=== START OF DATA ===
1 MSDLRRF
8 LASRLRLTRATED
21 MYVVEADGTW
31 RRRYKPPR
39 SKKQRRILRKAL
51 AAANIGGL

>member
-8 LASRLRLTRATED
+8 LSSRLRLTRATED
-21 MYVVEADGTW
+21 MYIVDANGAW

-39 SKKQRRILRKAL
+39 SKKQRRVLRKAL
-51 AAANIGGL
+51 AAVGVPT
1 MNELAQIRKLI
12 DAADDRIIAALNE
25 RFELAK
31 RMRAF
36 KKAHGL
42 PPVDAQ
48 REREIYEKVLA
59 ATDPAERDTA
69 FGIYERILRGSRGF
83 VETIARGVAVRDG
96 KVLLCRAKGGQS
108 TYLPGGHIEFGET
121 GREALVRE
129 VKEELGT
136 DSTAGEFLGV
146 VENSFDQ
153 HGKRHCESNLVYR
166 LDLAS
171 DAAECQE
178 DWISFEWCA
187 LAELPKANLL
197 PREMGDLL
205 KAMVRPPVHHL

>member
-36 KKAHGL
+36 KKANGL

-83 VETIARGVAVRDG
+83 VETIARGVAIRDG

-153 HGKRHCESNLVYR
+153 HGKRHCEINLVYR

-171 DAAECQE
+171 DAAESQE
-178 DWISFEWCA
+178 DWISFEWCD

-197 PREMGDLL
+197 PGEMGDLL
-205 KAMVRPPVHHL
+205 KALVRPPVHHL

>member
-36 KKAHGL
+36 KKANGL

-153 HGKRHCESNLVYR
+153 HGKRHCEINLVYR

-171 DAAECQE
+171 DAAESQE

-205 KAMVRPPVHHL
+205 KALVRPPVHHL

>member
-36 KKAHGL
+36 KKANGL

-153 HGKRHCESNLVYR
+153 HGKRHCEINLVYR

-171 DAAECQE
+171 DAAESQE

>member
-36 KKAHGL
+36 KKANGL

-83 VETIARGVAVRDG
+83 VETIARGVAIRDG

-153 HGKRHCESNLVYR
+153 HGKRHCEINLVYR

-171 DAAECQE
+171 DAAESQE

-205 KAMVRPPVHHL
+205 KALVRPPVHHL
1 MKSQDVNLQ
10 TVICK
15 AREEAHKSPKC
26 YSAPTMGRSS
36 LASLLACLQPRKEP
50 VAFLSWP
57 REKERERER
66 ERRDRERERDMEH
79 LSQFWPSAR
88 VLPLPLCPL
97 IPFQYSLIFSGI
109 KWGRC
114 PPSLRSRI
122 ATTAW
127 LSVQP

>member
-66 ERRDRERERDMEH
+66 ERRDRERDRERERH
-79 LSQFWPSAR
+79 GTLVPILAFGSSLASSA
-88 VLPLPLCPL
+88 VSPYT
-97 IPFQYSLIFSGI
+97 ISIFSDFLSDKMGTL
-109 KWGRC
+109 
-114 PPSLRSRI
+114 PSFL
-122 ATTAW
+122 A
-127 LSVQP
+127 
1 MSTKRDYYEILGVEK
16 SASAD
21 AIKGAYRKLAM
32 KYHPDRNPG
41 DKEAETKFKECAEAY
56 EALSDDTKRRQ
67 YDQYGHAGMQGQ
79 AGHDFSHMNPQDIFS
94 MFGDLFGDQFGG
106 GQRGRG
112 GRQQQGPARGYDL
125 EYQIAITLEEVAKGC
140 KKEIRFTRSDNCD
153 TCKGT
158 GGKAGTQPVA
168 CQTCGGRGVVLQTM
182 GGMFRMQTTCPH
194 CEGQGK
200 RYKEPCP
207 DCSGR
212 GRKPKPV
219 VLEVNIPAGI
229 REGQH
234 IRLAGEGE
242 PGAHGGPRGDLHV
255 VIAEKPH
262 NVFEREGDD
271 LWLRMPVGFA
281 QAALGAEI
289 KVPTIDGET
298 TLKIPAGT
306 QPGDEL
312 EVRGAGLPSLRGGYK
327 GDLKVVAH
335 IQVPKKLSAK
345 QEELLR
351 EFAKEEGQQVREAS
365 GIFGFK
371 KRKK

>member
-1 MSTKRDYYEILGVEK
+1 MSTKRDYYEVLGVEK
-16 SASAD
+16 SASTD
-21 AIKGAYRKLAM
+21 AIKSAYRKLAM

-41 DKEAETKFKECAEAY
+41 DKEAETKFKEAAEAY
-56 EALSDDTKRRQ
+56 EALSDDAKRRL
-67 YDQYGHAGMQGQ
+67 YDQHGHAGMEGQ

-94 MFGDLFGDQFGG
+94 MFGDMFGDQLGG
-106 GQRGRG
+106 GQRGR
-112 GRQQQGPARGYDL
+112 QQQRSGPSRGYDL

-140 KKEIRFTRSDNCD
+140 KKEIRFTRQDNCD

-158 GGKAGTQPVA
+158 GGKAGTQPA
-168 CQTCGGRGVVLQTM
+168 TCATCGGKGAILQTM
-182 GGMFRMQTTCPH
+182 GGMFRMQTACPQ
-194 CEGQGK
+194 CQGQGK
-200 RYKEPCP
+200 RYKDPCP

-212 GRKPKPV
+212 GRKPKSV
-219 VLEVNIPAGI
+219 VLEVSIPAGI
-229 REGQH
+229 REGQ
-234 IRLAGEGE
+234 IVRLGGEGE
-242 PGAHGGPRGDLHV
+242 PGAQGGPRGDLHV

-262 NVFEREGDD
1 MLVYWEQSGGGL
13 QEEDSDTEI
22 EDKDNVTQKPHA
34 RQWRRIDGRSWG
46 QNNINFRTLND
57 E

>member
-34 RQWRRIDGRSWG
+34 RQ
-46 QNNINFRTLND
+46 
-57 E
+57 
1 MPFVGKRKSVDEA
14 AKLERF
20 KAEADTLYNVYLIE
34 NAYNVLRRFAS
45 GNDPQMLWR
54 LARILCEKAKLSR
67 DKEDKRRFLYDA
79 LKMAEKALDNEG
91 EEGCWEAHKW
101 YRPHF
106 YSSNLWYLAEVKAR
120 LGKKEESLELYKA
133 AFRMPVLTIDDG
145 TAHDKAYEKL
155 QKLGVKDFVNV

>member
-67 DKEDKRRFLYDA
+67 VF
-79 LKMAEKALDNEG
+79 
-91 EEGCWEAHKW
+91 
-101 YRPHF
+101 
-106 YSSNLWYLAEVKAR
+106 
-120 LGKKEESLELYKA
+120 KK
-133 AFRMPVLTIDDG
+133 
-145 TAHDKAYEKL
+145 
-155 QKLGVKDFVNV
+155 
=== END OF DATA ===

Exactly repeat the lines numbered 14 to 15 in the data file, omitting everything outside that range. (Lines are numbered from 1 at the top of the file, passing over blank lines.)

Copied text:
-51 AAANIGGL
+51 AAVGVPT